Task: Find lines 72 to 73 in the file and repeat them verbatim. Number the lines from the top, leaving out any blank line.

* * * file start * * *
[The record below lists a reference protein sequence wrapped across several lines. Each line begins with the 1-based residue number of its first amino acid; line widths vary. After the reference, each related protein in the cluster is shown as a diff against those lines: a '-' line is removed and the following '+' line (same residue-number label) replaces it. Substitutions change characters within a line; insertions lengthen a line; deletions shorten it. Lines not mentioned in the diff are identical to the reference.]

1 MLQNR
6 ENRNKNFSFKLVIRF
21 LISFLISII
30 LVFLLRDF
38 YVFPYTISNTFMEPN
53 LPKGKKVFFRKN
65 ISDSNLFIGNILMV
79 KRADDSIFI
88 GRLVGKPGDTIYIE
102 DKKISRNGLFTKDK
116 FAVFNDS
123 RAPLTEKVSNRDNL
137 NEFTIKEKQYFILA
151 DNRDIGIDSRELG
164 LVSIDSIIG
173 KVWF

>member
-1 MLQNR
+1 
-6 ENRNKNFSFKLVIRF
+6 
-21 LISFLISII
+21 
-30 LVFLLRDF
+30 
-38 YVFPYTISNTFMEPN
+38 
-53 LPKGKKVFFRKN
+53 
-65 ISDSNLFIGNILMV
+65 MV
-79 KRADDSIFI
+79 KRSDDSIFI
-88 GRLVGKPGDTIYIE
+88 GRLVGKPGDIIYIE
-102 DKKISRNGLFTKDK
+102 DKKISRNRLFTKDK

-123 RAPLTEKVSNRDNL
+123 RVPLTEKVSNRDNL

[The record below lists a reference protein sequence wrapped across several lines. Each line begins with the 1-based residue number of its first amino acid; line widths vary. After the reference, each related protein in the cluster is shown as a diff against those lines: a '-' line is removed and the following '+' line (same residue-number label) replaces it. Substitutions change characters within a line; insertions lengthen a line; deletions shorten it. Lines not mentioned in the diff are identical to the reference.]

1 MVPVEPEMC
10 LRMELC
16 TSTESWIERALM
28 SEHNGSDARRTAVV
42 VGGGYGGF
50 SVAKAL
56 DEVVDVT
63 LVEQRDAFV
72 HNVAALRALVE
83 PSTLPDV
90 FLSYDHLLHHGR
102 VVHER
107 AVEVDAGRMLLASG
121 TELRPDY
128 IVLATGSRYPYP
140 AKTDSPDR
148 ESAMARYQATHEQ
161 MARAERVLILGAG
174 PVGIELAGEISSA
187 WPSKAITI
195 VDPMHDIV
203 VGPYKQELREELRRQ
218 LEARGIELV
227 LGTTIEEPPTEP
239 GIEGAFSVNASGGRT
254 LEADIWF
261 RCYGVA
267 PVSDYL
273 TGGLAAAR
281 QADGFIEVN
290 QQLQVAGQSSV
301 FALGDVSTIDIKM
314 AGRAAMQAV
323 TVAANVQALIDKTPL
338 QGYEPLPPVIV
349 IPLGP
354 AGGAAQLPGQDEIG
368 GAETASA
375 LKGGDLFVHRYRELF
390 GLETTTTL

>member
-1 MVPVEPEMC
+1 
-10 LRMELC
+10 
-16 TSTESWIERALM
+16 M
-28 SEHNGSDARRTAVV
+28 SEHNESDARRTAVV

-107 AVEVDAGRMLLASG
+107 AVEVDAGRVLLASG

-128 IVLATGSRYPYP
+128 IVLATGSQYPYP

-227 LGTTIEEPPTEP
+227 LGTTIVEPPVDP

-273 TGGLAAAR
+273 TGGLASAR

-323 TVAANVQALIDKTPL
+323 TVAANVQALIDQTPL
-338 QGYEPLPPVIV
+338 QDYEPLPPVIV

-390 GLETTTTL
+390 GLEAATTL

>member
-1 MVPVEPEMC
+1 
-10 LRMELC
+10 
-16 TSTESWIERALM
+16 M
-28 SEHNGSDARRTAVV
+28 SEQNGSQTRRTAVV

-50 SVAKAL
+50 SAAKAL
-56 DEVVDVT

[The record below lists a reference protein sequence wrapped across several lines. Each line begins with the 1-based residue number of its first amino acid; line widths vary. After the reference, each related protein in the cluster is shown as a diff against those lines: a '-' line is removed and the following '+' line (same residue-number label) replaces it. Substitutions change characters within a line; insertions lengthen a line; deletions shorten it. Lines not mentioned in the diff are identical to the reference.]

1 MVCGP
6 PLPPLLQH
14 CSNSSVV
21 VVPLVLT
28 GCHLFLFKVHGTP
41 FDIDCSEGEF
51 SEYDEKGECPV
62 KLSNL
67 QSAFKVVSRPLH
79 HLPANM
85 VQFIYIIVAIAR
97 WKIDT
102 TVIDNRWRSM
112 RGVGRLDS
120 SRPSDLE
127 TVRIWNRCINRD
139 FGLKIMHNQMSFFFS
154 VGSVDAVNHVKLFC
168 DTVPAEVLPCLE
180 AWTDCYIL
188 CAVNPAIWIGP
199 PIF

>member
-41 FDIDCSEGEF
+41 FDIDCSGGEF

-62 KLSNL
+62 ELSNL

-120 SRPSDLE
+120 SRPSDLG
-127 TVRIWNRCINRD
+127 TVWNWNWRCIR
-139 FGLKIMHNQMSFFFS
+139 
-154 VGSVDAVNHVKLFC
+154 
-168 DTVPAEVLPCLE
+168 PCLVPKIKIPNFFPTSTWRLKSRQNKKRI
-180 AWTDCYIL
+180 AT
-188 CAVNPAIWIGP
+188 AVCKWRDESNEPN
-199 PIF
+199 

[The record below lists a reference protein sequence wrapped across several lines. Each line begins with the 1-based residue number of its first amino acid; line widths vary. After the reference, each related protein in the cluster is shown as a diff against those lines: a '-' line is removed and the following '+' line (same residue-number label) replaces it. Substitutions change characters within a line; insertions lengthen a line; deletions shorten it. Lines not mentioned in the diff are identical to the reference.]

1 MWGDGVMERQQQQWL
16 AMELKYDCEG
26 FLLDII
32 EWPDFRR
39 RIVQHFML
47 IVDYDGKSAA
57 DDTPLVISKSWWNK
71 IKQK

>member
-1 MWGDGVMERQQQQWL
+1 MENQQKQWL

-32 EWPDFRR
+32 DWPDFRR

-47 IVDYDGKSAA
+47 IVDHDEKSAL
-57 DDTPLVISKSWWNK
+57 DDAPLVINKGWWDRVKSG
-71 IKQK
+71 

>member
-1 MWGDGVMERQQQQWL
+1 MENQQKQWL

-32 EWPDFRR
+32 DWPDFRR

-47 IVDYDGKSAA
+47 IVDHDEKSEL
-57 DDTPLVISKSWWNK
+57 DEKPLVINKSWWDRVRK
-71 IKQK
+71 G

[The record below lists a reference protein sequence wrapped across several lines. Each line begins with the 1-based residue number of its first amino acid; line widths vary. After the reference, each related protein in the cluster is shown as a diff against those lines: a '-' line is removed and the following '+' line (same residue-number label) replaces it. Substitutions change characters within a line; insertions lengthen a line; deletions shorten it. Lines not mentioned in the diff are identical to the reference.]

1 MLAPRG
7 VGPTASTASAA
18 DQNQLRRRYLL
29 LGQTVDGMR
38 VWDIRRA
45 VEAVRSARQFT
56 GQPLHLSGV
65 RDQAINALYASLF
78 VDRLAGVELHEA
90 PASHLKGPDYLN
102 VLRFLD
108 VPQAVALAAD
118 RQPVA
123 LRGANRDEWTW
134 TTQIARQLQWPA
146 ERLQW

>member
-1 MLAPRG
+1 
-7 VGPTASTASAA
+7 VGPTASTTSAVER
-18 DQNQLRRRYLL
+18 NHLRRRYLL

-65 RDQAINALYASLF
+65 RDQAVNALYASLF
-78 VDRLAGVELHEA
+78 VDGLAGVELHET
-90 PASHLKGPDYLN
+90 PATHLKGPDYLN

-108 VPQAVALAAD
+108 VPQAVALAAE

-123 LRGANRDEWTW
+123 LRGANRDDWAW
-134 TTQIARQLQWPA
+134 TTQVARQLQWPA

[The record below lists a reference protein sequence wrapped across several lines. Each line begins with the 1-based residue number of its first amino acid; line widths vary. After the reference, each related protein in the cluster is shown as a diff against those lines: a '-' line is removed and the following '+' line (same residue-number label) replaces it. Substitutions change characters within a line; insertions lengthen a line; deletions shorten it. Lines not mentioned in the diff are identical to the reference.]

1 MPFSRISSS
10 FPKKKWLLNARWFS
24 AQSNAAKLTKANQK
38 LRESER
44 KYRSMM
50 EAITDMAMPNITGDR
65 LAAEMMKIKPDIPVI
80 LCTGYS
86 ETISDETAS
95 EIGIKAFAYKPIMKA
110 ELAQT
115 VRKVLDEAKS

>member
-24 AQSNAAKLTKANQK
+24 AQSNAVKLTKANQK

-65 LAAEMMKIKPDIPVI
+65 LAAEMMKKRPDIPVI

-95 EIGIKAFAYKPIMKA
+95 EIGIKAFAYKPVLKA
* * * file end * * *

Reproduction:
290 QQLQVAGQSSV
301 FALGDVSTIDIKM